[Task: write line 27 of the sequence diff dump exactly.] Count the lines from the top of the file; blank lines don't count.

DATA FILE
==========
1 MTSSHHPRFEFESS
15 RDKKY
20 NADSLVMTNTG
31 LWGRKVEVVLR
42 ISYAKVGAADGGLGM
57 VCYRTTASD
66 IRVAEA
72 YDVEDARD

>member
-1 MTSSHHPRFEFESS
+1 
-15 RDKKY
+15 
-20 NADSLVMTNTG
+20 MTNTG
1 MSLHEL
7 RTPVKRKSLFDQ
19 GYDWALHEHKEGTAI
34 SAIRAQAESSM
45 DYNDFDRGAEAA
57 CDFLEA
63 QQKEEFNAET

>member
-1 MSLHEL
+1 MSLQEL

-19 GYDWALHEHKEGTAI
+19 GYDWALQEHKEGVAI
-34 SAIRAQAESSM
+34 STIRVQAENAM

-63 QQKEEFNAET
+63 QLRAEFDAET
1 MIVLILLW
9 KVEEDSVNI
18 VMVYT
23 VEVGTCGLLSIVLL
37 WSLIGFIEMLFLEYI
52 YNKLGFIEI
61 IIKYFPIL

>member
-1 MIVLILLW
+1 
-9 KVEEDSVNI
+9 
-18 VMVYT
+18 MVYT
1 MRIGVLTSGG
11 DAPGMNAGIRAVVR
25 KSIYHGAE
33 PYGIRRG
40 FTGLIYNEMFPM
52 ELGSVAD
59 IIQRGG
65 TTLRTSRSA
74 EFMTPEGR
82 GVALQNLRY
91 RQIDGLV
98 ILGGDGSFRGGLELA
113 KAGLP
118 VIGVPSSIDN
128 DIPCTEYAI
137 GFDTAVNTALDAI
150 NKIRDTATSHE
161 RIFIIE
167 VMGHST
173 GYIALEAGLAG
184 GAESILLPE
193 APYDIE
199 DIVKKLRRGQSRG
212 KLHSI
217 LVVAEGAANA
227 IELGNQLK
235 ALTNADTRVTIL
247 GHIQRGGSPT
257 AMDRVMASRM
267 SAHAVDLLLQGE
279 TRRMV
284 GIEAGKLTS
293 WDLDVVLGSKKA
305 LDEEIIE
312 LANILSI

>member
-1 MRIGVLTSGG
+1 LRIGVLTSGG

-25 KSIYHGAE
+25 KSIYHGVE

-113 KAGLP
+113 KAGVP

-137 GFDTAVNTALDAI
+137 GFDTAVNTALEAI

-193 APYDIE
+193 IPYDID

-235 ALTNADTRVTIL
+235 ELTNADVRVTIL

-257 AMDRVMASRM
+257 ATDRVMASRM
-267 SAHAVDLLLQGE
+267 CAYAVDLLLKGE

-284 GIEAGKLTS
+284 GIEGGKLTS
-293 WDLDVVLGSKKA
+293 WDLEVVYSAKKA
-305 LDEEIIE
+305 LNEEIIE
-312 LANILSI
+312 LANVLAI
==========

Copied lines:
+19 GYDWALQEHKEGVAI